There were collectively a few thousand years of journalism experience in that room. Any conceivable situation, no matter how unlikely or far-fetched, had been experienced multiple times by multiple people. There was an institutional wisdom and memory there that was capable of saving someone like me from an unimaginable array of rookie mistakes. And the people who held that wisdom and memory weren’t shy about telling their own war stories. I learned a lot, quickly. Only an idiot wouldn’t have.
That kind of opportunity, always rare, is all but extinct these days. You have to make your own education. That’s why it’s important to dig in on a story like the Grantland Dr. V mess and learn from it. Pay attention to the chatter around media when an issue flares up like this, participate in it if you’re so moved and doing so is appropriate. Make it one more situation in your own institutional memory.
The people at Grantland would have benefited from paying attention in August 2013, right in the middle of the investigation into Dr. V.
On Aug. 22, the day after Bradley Manning was sentenced to 35 years in prison for espionage for leaking classified documents, Manning’s attorney issued a statement announcing that Manning is a trans woman and she had asked to be referred to as Chelsea and with feminine pronouns. There were several days’ worth of chatter in the media about this request and how to handle it.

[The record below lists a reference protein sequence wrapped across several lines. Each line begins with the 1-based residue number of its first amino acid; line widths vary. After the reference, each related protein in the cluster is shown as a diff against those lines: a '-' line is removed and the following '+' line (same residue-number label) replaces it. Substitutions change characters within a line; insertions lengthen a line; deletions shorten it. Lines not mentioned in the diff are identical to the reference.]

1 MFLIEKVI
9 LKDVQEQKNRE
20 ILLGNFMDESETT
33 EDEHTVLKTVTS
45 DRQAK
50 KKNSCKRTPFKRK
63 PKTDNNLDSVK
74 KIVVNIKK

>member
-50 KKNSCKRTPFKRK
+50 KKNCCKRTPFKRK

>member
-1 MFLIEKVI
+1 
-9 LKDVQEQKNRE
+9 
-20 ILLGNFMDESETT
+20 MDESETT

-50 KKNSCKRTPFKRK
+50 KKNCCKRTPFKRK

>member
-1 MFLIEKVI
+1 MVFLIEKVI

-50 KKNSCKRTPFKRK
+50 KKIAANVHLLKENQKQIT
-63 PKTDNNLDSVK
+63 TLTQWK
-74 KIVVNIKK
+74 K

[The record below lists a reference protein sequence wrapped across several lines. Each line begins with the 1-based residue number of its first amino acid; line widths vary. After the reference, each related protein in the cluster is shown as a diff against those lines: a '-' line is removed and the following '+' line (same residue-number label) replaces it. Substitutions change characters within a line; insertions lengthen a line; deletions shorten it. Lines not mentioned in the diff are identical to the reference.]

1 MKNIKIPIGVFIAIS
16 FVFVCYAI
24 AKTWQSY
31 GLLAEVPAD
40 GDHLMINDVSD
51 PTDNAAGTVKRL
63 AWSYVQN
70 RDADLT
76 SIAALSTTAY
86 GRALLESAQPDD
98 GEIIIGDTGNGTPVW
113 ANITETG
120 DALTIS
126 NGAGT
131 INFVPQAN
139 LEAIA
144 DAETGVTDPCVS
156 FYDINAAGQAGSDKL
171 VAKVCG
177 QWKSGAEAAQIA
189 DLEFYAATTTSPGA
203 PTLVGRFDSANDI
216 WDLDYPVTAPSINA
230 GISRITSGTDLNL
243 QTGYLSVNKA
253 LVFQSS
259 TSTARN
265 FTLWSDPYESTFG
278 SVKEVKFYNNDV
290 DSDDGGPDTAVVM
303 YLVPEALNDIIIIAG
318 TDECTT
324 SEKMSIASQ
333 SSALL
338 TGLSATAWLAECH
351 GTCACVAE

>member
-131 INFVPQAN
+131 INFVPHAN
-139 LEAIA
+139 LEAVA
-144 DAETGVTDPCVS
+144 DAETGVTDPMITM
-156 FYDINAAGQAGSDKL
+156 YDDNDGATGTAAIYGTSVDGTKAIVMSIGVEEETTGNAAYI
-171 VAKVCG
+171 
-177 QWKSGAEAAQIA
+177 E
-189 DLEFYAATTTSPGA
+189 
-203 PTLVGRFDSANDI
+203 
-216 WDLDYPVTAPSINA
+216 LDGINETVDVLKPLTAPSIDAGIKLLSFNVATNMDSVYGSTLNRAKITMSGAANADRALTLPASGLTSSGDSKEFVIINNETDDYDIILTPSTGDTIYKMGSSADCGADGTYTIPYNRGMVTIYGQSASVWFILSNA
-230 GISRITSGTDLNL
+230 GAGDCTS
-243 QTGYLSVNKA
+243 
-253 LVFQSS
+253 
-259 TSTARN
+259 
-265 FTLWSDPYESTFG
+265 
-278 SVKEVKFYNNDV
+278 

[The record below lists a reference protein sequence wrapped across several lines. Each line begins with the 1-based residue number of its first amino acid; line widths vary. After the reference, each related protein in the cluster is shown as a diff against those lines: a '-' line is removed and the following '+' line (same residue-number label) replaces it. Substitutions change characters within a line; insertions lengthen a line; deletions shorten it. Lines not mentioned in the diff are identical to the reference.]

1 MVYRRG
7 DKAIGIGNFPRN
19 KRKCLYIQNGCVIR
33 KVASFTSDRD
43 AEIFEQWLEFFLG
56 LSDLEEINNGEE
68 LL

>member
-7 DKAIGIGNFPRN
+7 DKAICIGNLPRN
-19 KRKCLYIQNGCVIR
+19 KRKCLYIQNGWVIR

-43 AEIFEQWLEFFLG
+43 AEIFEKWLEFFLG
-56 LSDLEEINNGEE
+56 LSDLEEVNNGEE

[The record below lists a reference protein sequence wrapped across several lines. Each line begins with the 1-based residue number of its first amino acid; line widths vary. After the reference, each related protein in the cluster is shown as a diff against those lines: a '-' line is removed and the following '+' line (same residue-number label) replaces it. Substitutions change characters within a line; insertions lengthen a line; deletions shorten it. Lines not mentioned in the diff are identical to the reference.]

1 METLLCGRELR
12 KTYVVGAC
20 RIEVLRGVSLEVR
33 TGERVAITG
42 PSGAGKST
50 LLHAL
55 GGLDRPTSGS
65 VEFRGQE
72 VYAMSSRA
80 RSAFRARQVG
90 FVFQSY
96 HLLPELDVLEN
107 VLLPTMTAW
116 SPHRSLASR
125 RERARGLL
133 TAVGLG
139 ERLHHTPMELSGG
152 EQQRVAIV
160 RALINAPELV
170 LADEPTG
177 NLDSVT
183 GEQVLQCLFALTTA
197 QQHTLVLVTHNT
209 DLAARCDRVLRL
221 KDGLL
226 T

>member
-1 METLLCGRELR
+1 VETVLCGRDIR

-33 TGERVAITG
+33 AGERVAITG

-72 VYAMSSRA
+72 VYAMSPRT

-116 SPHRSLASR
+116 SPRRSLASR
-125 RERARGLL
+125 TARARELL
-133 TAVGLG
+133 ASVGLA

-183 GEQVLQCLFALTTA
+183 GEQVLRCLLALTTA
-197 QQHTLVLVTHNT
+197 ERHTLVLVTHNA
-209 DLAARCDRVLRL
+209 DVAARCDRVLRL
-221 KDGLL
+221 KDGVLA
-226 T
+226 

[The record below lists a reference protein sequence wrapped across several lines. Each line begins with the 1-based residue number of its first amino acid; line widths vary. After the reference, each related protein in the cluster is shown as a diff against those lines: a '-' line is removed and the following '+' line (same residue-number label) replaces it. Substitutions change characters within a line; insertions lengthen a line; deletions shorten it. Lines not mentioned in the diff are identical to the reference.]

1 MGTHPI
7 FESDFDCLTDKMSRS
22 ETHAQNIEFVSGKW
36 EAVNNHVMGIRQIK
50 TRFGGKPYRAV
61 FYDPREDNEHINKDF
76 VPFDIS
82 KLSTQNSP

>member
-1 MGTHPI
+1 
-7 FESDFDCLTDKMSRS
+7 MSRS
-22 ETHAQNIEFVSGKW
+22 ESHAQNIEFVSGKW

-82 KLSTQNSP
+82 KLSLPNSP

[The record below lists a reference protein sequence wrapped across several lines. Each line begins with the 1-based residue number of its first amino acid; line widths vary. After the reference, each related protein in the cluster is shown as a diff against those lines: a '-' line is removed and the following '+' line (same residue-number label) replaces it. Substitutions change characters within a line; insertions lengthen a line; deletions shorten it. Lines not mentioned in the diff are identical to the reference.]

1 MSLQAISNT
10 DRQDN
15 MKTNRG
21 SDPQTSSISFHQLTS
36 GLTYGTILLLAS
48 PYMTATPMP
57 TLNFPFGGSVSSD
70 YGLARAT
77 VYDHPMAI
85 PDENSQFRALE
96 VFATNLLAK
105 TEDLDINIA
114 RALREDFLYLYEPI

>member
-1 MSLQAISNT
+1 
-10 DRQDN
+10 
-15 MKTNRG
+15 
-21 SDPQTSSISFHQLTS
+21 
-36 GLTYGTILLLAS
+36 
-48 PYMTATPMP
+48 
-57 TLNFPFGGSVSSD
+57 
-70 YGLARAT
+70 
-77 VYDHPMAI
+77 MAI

In his apology, Simmons writes that failing to consult someone in the trans community about the Dr. V story was Grantland’s “one massive mistake.” I believe that if the gang at Grantland had been paying attention to the media discussion around the Chelsea Manning story, which included talk about why certain language was offensive and why Manning’s trans status was not some kind of caper designed to annoy the press, they would have had a better idea how to handle the transgender issue in the Dr. V story. They at least would have been aware that gender is a complex issue that they didn’t fully understand and needed to consult someone who did.
I know it’s a lot to ask, to pay attention to media issues while you’re trying to stay current on whatever you’re covering, not to mention all the other tasks and responsibilities you might have in your life. But it’s not too much. It’s just that journalism is hard to do well.
I use Twitter to ensure I don’t miss these conversations. I think of it as a kind of safety net: I follow enough journalists, news feeds and journalism institutions to be sure that if there’s an issue swirling around in media circles, I’ll see it in my feed.
Here are a couple of good Twitter lists to start with: Top Journalism Linkers by media scholar Jay Rosen and Key List for Journalism Students by Journalism.co.uk. Follow them, or pick and choose some folks you see there to start building your own safety net.
Most of us don’t have a newsroom full of veterans to teach us the ropes. But we do have a world of them at our fingertips. They only do us any good if we pay attention.